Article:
346 New South Head Rd Double Bay, NSW 2028
|Opening hours||Daily noon-3pm; 5.30pm-10pm|
|Features||Accepts bookings, Wheelchair access, Licensed, Vegetarian friendly, Family friendly, Gluten-free options|
|Prices||Moderate (mains $20-$40)|
|Payments||eftpos, Visa, Mastercard|
|Phone||02 9327 2844|
I have always wanted a Jewish grandmother, but there's this thing apparently, where if you're not Jewish, you don't actually get a Jewish grandmother. I didn't even have a regular grandmother.
So I adopted the grandmothers of my Jewish school mates instead, which worked perfectly until I was about 25, and they thought it was weird that I was still dropping in for dinner.
Former Fratelli Fresh co-founder, Karen McDonald, did indeed have a Jewish grandmother (whose surname was Benjamin). But you still have to admire the chutzpah in opening a New York-style Jewish restaurant in Sydney's own lower east side, Double Bay, even if it is non-kosher.
Doesn't she know there is only one way to make matzo ball soup, and that's the one you grew up with? When four people order it, she gets four different offers of family recipes to help her "get it right".
McDonald's recipe, of course, came from her mother, which came from her mother, so to her, it's already right.
Occupying the long, kitchen-first space that was once Steve Hodges' Fishface restaurant, Benjamin & Daughters is a fashionably restrained dining room with pale grey walls, framed black-and- white photographs of New York and a comfy tan leather banquette running down one side.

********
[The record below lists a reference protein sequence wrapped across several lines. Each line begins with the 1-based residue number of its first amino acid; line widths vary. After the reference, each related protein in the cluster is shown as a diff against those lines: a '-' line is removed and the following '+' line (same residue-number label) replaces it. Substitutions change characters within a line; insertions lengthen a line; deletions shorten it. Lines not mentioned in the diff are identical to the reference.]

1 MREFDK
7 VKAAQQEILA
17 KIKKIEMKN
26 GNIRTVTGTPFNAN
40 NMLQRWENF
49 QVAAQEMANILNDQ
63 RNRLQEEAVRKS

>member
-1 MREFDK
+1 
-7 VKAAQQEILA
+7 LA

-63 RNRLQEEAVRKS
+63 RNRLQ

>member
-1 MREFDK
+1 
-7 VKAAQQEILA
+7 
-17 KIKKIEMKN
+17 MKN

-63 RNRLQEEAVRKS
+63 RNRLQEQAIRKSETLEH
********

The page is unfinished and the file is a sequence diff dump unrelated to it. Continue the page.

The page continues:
I'm now going to come over all Jewish grandmother myself and say you have to have the king salmon pastrami ($19.50). Cured, spiced and smoked with sensitivity, it has a nice resistance to the bite, good sheen and comes with a Grandma Moses bagel, cream cheese and fat old-school capers.
Add the house pickles ($6); batons of carrot and wedges of turnip, slivers of red onion and a good, crunchy dill cucumber.
Double Baybies are going more for the stuffed zucchini flowers and the corned beef, onion and egg pizza, but stick with the lower east side for a no-nonsense, undeconstructed white fish pâté ($16) topped with sparkly flying fish roe, or a neat rye bread Reuben sandwich ($16) of house-made corned beef, pickled cabbage, Swiss cheese and Russian dressing that's good for lunch.
OK, so the veal schnitzel ($28) is a bit leathery, sitting on a green pool of creamed spinach, but "Friday night's roast chicken" ($32) delivers the homely goodness it promises; the bronzed, organic chicken pieces piled high on a bed of potato and pumpkin wedges and drizzled with buttery chicken juices. It is, I should add, available every night.
What's nice about Benjamin & Daughters is the relaxed, unsnobby vibe; the family thing.
I've known Karen McDonald since she worked at Mario's in Darlo's Stanley Street sometime last century; her daughter Nina tucked into a bassinet behind the bar.
Now that daughter runs her own restaurant (ABC Restaurant & Bar in Potts Point) and wrangles her mum's snappy new world-old world wine list, including a complex, earthy 2015 Lightfoot & Sons Myrtle Point Chardonnay from Gippsland ($12/$60).
There is cheesecake if you've been good, or apple cake ($15) that is just the right balance of fruit, sweet spice and cakiness – baked not by a Jewish grandmother, apparently, but by Ashleigh Jarvis, one of the talented chefs to come out of the NICI Indigenous chef training program.
Just goes to show you don't need to have a Jewish grandmother to appreciate Jewish food.
Best bit: The New York-Jewish thing.
Worst bit: Double Bay parking.
Terry Durack is chief restaurant critic for The Sydney Morning Herald and senior reviewer for the Good Food Guide. This rating is based on the Good Food Guide scoring system.
Go-to Dish: Pastrami salmon and bagel, $19.50.